Since these extended techniques are unfamiliar (“weird”) to many younger players, as is most 20th century music after all, Oksana suggested I make the piece “programmatic” with a story or descriptive subject that would help players and their audiences understand why these techniques and sounds were useful for the piece.
Armed with these ideas, I then thought about my daughter Clara, a student at a popular music conservatory in Liverpool, England and her aspirations to become a popular music artist. She and I share a love of the history of pop music and its creator-performers, and frequently share books, articles and videos. Together we watched the recent documentaries on Amy Winehouse and on Kurt Cobain, and talked about “The 27 Club”- that group of pop artists who all died at age 27: Jimi, Jim, Janice, and now Kurt and Amy. She sees these as tragic losses of important artists, as do I, but I also now see them through the eyes of a parent: as grown children still struggling through the difficulties of becoming oneself in a complex, often contradictory world. To do so with the eyes and judgments of the world upon you seems too often to be more than a person can bear.
I decided thus to make a piece called Nocturne, a kind of dark, after-midnight meditation that would honor Kurt Cobain, using fragments of his iconic (and breakout) song Smells Like Teen Spirit. The song is full of very interesting musical ideas and the title seemed perfect for my purposes: an “In Memoriam” for an individual and for too many other young people.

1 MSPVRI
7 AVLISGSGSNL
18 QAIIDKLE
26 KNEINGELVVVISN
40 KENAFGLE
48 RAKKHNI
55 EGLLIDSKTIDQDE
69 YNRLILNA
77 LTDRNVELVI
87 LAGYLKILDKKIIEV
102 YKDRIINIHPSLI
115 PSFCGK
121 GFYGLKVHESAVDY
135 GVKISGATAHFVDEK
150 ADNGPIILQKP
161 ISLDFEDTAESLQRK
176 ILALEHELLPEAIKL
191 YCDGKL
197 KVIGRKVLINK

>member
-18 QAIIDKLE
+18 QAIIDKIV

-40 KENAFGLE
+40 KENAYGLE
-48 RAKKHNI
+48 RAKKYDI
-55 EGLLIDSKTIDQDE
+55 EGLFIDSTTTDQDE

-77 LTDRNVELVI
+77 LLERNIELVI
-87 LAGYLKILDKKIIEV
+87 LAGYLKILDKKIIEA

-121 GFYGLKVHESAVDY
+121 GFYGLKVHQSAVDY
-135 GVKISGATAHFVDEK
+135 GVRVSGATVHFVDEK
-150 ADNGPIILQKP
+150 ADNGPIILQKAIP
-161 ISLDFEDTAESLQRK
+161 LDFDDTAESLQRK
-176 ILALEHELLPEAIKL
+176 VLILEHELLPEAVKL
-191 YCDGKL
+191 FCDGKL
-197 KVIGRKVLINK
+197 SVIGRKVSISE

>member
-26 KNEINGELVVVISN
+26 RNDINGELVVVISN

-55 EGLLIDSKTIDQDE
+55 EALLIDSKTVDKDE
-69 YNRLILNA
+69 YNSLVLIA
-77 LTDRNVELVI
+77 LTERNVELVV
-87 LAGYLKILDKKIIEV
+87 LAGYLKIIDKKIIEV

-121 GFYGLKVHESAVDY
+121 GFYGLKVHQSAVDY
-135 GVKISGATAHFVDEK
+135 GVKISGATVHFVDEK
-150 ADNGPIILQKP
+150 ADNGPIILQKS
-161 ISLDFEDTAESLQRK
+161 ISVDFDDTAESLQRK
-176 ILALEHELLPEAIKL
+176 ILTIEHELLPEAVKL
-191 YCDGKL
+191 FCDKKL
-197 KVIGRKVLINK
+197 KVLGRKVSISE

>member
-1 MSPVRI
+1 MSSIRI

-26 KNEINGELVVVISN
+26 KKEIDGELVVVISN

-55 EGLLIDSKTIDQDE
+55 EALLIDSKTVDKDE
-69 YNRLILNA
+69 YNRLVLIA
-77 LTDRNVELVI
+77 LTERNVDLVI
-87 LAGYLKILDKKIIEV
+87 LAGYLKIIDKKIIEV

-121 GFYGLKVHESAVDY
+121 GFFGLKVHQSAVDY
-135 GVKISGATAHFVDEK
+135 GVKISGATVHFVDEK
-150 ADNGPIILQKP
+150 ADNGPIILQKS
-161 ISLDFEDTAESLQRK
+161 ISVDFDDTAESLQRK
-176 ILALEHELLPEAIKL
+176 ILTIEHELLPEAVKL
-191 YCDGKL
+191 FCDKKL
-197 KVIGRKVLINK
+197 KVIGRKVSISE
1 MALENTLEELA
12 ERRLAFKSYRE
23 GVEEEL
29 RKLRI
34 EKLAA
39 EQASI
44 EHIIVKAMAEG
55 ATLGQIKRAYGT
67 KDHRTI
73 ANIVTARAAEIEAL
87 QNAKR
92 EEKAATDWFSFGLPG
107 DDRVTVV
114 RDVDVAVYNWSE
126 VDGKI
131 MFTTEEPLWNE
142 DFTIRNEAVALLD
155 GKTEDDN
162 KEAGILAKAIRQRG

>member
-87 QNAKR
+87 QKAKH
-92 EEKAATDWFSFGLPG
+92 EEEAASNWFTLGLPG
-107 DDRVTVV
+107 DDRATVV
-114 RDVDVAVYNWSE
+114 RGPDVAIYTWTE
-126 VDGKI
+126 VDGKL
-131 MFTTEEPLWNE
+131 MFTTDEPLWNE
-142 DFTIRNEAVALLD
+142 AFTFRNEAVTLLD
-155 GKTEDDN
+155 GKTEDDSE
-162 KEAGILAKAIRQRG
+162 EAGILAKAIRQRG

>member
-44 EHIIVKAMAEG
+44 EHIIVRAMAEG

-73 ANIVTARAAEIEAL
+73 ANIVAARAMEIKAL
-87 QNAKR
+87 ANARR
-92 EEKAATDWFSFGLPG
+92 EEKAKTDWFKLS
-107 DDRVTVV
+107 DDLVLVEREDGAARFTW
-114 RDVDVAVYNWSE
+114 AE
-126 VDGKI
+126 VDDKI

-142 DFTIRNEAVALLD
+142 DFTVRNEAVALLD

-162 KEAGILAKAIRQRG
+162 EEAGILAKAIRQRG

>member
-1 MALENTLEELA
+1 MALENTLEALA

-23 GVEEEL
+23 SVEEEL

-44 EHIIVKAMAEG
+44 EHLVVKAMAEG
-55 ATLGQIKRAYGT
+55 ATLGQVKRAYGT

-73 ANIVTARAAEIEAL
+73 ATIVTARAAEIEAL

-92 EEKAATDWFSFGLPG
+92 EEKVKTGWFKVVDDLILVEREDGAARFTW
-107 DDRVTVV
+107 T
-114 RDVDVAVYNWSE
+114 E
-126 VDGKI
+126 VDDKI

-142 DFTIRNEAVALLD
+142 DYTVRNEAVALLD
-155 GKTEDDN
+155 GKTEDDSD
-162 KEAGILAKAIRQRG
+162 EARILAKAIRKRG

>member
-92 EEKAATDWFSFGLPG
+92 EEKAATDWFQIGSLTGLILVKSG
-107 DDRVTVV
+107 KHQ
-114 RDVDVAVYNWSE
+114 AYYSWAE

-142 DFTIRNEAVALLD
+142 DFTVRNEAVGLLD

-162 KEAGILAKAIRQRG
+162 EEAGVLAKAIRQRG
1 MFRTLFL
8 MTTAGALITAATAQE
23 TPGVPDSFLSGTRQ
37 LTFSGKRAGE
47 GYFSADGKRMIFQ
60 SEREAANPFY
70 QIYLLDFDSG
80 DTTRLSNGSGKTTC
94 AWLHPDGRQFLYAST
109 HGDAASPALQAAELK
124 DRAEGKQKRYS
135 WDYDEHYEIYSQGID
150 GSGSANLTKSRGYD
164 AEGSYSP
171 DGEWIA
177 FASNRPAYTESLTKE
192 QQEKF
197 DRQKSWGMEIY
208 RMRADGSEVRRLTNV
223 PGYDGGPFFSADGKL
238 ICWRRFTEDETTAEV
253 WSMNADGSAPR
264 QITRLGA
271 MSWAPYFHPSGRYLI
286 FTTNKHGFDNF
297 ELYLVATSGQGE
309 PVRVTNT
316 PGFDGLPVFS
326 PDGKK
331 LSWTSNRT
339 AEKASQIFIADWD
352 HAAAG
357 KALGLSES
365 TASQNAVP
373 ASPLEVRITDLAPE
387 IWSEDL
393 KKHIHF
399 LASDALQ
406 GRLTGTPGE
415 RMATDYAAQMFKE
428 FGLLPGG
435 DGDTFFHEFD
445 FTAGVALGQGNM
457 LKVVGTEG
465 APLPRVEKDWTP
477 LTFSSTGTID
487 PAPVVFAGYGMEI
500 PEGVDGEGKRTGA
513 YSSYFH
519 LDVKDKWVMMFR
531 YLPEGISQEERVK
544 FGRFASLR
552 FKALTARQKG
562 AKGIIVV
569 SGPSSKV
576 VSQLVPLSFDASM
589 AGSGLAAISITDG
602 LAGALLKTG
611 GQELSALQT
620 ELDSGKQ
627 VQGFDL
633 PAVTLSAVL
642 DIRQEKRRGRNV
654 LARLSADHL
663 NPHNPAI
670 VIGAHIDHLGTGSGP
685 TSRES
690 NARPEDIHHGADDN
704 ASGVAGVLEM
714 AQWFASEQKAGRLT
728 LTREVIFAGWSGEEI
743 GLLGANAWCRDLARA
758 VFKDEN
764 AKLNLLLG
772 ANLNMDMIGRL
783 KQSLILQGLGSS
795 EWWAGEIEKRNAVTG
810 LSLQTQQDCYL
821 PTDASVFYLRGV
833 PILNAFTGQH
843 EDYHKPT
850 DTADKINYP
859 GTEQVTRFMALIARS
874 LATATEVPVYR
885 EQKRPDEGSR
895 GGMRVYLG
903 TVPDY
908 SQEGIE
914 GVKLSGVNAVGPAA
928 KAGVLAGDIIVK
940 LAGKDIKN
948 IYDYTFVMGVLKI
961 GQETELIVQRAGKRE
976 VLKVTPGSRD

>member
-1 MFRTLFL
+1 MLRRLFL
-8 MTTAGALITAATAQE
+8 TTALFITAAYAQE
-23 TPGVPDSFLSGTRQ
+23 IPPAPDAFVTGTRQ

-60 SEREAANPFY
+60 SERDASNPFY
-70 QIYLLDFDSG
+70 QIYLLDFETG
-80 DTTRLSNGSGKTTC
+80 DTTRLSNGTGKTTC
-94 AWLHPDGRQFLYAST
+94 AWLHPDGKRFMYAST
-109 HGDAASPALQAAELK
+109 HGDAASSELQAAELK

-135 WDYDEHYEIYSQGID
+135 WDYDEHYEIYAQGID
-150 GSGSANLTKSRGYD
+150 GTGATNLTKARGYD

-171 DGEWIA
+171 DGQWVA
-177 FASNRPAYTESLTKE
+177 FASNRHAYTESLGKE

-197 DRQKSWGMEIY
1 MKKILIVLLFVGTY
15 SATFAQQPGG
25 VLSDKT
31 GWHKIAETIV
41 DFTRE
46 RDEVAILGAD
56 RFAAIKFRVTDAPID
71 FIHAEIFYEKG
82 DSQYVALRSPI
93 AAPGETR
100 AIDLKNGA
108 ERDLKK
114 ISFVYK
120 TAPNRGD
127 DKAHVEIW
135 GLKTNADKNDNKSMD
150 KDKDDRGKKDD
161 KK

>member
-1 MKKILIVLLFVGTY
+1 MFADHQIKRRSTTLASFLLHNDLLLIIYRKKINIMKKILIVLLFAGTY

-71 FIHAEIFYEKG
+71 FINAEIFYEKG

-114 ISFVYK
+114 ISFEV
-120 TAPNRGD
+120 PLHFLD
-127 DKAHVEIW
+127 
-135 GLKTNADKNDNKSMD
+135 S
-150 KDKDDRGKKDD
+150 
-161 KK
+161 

I recommend listening to the official music video of the song, available on Youtube, before listening to my piece: Nocturne. The original song is built largely on a rhythm: short-short-long, and a repeating four chord progression: F-Bb-Ab-Db. The modality (major or minor) is not clear as the power chords are mostly played without third- just the raw root and fifth. But the progression itself suggests fm minor of course. It also features a frequently stated perfect fourth played as harmonics up high- C-F, like little bells. This curiously delicate touch always struck me as special- like a fragile cry for help from the guitar of an otherwise screaming singer. Several fragments of the melody become my primary motivic material, out of which I construct the first slow section of a classic Field or Chopin Nocturne. This is where most of the “extended techniques” are used- plucking strings, patting them, playing them on the keys while damping them inside, etc. This creates a surreal quality that matches both the gloom of the song and my sense of sorrow and fear for the lives of young people in an intense world. The “normal” notes sound even more beautiful, perhaps even nostalgic amidst these more dark and dangerous sounds.